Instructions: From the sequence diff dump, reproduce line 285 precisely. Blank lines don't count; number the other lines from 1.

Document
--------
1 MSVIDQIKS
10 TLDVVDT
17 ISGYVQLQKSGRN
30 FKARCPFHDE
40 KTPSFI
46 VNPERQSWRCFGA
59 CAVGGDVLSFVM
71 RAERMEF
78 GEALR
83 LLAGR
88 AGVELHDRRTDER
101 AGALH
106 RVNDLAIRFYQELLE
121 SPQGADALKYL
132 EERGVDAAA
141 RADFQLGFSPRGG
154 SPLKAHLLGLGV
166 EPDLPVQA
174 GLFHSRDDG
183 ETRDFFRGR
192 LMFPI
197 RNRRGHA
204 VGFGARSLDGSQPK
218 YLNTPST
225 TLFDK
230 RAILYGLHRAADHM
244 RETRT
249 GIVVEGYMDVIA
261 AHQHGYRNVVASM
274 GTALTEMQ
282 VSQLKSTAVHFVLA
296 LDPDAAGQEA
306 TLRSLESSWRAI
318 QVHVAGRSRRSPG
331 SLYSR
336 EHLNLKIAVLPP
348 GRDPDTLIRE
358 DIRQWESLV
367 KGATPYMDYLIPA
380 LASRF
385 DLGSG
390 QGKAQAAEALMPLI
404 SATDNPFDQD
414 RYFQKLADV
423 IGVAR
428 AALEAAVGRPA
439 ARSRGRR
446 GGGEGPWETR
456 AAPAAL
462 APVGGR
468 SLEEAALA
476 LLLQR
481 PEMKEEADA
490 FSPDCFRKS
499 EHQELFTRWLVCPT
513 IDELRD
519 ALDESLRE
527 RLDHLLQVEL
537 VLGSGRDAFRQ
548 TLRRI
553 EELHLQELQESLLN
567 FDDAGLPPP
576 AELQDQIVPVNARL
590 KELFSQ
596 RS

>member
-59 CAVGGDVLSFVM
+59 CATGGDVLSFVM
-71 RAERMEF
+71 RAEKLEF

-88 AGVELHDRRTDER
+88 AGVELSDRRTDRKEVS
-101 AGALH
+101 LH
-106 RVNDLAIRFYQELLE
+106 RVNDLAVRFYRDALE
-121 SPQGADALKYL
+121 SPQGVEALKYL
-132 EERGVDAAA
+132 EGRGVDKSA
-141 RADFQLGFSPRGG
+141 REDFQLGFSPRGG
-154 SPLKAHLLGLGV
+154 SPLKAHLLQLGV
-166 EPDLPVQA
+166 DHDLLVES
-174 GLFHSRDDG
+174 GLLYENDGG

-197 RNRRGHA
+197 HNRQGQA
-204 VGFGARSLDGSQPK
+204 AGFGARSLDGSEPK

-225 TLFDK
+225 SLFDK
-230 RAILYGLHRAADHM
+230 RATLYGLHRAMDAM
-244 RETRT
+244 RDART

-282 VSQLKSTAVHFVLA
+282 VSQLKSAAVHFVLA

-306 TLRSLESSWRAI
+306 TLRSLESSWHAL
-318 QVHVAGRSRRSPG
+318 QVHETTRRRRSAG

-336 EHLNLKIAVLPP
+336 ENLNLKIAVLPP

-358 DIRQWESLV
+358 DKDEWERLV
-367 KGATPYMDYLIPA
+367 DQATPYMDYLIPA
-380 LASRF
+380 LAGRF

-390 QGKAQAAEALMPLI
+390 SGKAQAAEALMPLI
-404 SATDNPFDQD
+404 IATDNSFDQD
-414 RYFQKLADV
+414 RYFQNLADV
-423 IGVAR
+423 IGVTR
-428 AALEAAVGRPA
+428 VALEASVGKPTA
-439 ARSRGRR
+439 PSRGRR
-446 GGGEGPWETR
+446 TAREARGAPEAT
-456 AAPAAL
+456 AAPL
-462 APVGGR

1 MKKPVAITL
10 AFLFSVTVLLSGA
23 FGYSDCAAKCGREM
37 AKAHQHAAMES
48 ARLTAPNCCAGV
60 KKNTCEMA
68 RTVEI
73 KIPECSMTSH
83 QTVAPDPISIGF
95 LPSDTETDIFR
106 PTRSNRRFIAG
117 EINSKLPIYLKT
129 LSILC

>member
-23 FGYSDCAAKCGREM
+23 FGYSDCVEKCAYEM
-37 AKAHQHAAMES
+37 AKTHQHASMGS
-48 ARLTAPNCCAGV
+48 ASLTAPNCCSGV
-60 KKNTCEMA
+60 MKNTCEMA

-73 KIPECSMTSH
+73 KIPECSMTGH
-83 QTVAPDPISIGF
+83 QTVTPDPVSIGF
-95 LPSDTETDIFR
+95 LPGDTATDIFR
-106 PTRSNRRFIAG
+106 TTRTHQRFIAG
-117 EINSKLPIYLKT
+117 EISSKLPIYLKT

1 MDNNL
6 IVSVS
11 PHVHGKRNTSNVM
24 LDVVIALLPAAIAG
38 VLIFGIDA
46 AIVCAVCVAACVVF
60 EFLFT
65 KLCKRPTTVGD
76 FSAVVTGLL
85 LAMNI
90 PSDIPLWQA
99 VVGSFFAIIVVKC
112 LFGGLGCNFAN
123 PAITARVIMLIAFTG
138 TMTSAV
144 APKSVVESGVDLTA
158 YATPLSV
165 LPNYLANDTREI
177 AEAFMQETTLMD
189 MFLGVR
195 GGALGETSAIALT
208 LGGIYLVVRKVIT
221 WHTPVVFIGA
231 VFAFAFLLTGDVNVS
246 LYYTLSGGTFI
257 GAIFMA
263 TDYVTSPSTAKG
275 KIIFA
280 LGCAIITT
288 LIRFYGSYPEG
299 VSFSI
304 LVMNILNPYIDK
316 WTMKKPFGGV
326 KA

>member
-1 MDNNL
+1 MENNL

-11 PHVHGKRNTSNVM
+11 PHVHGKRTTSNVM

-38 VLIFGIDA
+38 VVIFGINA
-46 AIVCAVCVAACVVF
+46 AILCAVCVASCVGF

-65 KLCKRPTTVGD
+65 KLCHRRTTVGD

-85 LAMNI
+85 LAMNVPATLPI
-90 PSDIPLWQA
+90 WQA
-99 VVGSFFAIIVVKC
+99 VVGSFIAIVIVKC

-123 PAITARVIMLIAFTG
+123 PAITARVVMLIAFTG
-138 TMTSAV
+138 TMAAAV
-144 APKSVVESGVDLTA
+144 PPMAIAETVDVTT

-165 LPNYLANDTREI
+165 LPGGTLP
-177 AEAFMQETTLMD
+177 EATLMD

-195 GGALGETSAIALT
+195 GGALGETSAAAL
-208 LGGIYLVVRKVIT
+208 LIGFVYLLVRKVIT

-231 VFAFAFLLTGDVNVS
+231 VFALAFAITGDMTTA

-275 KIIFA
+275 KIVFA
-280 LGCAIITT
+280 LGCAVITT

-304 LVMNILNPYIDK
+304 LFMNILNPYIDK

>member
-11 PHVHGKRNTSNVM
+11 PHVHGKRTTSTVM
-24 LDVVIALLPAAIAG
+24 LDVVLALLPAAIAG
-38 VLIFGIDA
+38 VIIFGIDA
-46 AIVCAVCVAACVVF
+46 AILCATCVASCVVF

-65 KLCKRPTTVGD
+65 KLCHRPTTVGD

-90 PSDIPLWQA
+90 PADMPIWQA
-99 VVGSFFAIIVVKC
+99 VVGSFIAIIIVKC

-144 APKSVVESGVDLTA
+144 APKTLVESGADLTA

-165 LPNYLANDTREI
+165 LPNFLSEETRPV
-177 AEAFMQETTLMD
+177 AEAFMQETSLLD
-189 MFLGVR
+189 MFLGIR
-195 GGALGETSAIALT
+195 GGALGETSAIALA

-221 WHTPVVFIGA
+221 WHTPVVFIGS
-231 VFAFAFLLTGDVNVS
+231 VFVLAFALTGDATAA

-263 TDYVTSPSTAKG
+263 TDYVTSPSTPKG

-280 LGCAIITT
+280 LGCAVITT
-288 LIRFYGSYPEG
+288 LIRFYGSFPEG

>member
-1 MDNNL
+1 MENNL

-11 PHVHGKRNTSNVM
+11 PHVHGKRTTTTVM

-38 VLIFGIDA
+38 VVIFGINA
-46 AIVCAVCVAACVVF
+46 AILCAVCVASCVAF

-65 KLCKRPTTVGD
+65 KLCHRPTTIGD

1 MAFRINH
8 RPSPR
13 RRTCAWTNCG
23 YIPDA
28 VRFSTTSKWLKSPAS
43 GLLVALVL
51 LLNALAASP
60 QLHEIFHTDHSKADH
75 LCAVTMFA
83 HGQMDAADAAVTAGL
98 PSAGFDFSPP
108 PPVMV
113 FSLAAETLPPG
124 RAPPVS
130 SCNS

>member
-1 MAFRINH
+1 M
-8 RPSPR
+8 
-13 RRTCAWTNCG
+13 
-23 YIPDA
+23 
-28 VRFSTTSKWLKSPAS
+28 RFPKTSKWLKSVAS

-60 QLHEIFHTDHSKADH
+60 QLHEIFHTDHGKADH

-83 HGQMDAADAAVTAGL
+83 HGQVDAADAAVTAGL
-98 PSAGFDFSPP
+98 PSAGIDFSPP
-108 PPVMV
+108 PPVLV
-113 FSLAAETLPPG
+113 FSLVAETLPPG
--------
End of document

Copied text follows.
28 VRFSTTSKWLKSPAS